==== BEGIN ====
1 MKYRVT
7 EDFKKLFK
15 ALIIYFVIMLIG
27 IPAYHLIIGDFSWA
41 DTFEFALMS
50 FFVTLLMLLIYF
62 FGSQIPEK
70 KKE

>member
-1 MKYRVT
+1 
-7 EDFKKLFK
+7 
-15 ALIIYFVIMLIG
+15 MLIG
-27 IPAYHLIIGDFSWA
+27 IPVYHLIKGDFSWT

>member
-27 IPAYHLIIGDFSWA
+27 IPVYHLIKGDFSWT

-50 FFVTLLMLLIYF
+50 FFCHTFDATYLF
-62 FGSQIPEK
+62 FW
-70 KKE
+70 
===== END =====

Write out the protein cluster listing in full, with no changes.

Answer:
1 MKYRVT
7 EDFKKLFK
15 ALIIYFVIMLIG
27 IPAYHLIIGDFSWA
41 DTFEFALMS
50 FFVTLLMLLIYF
62 FGSQIPEK
70 KKE

>member
-1 MKYRVT
+1 
-7 EDFKKLFK
+7 
-15 ALIIYFVIMLIG
+15 MLIG
-27 IPAYHLIIGDFSWA
+27 IPVYHLIKGDFSWT

>member
-27 IPAYHLIIGDFSWA
+27 IPVYHLIKGDFSWT

-50 FFVTLLMLLIYF
+50 FFCHTFDATYLF
-62 FGSQIPEK
+62 FW
-70 KKE
+70 